The Effectiveness of WHO Criteria for Identifying Gestational Diabetes Mellitus: A Study

The Effectiveness of WHO Criteria for Identifying Gestational Diabetes Mellitus: A Study

A recent study published in BMJ Medicine indicates that the 2013 World Health Organization (WHO) criteria for diagnosing gestational diabetes mellitus (GDM) may have low sensitivity when evaluating a 75 g oral glucose tolerance test (OGTT) in early pregnancies. Changes in screening thresholds have contributed to the observed increase in the prevalence of pregnancies affected by GDM, which can range from 2% to 30% worldwide.

The diagnosis of GDM is based on the risk of adverse outcomes for the baby, which are associated with maternal hyperglycemia. The 75 g OGTT is commonly used to determine maternal hyperglycemia around 24 to 28 weeks of gestation. The diagnostic cutoffs for fasting glucose concentrations, 1-hour postload plasma glucose concentrations, and 2-hour concentrations were established by the WHO in 2013.

To assess the effectiveness of the WHO 2013 criteria in early pregnancy, a multicenter cohort study was conducted. The study participants were pregnant women between the ages of 18 and 45 who were undergoing first trimester screening. The study excluded women with pre-existing diabetes or chronic diseases, as well as those taking certain medications. The data collected from the participants included family history, weight, height, urine dipstick, blood pressure, and medical complications.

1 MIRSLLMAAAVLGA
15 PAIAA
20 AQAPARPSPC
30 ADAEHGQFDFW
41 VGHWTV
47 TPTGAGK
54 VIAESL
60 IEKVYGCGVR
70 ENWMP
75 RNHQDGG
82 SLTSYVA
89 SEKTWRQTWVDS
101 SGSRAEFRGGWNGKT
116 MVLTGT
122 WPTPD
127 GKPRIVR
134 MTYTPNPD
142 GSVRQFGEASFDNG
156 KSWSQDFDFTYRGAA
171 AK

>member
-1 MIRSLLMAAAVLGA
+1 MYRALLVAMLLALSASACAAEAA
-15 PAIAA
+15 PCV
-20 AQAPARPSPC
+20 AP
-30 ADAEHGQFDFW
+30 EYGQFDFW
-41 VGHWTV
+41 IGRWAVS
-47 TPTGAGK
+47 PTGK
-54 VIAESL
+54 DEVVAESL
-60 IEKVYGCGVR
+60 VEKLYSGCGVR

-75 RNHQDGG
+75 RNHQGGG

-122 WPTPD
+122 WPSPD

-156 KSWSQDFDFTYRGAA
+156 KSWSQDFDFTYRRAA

The results of the study demonstrated that the WHO 2013 criteria had a low sensitivity and high specificity in early pregnancy. Out of the 636 participants included in the analysis, only 12% were diagnosed with GDM using a later OGTT. Participants who were diagnosed with GDM at 24 to 28 weeks of gestation often had higher glucose levels in the early OGTT.

These findings suggest a need for modifying the WHO 2013 criteria to improve the detection of GDM in early pregnancy. This could potentially lead to better management through early lifestyle and drug interventions. Further research is recommended to validate these findings in different populations and explore the effects of early interventions.

Huhn EA, Göbl CS, Fischer T, et al. Sensitivity, specificity, and diagnostic accuracy of WHO 2013 criteria for diagnosis of gestational diabetes mellitus in low-risk early pregnancies: international, prospective, multicentre cohort study. BMJ Med. 2023;2(1):e000330. doi:10.1136/bmjmed-2022-000330

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